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FORUM: Eventful new year at city council (Feb. 2024)

April 5th, 2024 · No Comments

Budget, development planning, and safety, fill agenda

By Dianne Saxe

Winter weather is always challenging for city staff. Thank you again to all of our frontline workers in emergency response, shelter and outreach, and construction, who are hard at work in winter conditions. I arrived back at my desk more determined than ever to tackle the city’s challenges.

At this time every year, city hall is dominated by the city’s budget. Toronto is squeezed unmercifully between an inadequate, inflexible revenue source (property tax, which doesn’t grow even when property values do) and soaring financial demands. With only 9 cents of every tax dollar, we face aging infrastructure, spiraling construction costs, a growing population, plus about $1.5 billion needed for poverty reduction, which should be paid for by the Ford government. At the same time, many residents are facing financial hardship and feel unable to pay the city more.

The city is doing the best we can to balance these difficult pressures while protecting current service levels, despite serious financial traps, including:

The federal government is flooding the city with refugee claimants that it doesn’t look after and won’t process for more than two years. Their number doubled last year and is likely to double again this year. Even if the feds pay $250 million, as proposed, that would only shelter about 5000 refugee claimants. We have 5,800 now and are on track for over 10,000 this year, with no end in sight. No one has a plan to house or pay for them.

High quality infrastructure is indispensable for a prosperous community. But we are spending so much to shore up the province’s inadequate social services that we can’t fix our infrastructure. We are so far behind on critical repairs to roads, parks, arenas, etc. that costs and breakdowns are going shockingly higher. Expect exponential cost increases, worsening roads, and dropping reliability.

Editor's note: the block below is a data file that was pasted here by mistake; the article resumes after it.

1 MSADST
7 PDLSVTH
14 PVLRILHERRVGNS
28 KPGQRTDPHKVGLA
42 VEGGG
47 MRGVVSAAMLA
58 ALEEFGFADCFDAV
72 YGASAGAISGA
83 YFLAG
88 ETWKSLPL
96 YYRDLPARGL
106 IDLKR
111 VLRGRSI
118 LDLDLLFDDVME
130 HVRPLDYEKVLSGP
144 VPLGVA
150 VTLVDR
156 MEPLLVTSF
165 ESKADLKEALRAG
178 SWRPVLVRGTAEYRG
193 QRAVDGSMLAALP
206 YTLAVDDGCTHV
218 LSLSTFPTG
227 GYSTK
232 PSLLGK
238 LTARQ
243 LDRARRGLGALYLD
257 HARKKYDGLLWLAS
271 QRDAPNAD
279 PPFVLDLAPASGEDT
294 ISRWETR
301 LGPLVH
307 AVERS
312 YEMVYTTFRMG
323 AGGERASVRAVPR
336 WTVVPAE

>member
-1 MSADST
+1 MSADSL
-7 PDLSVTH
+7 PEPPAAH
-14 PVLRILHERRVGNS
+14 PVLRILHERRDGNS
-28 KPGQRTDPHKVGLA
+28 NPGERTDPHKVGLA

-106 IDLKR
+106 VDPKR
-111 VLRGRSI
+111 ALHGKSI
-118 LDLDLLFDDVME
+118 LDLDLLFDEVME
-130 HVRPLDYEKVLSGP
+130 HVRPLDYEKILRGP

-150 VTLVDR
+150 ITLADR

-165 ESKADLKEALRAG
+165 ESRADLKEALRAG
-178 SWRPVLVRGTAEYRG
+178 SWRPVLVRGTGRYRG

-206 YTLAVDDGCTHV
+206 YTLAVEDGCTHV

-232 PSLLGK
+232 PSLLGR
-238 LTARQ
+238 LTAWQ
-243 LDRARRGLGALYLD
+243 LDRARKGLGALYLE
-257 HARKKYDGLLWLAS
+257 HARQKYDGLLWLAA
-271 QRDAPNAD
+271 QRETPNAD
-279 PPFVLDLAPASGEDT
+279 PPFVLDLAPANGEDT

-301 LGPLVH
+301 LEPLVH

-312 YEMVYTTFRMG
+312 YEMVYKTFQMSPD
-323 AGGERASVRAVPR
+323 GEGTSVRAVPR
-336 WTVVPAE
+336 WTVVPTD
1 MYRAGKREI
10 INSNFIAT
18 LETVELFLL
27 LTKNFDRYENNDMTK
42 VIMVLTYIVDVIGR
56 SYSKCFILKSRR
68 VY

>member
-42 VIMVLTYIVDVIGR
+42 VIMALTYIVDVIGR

We’re almost completely off-track regarding climate, neither meeting climate reduction targets nor getting ready for what’s ahead. Both mean worse health and bigger costs ahead.

I don’t officially sit on the Budget Committee. But, to protect your interests and to strike the right balance between needs and ability to pay, I read every budget document and asked tough questions at every Budget Committee meeting. We had a great Ward 11 Townhall on the budget in January. I also read all your emails to me on the topic— thank you for caring enough to write! The final budget will be determined by the mayor, perhaps with minor tweaks by council, because of the strong mayor powers imposed by Doug Ford. 

Many of your comments focused on the proposed police budget, arguing for increases to deal with hate, auto theft, and break-ins, or decreases to fund other priorities. A detailed Budget Note sets out the CFO’s rationale. A discrepancy of $12.6 million is identified between city staff and TPS budget proposals, $1,174 billion versus $1,186.5 billion net, respectively. At once, $59.7 million in funding is provided to offset added pressures in the 2024 Police Budget, equivalent to a 5.2 per cent increase. Please join me at my Feb. 15 Ward 11 Townhall to discuss safety, auto theft, and policing in our ward.  

Meanwhile, I secured some wins for you at committees. Relevant to the Annex, in light of high-profile controversies at 300 and 316 Bloor St. W, the Planning and Housing Committee agreed to consider limiting how much extra height Committees of Adjustment give high-rise developers as “minor variances.” The Infrastructure and Environment Committee (IEC) agreed that bike lanes should be “safe and passable” for bicycles, not just for cars. And IEC agreed that we should obtain a net gain for endangered species when developers put replacement habitat on ity property. This builds on my success ensuring that two chimneys will be built for chimney swifts in Budd Sugarman Park, instead of just one.

Finally, there are some construction notices to report in and around the Annex. Laneway reconstruction will proceed at Albany Ave, Poulter’s Place, Barbara Barret Lane, Herrick St, and Loretto Lane. The work is due to be completed by August, weather dependent. Think of how much better these streets will look with new paving, sidewalks, and permeable treatment!

We invite you as always to reach out to our staff with questions and concerns. Happy New Year to everyone in Ward 11 once more.

Dianne Saxe is city councillor for Ward 11, University-Rosedale.


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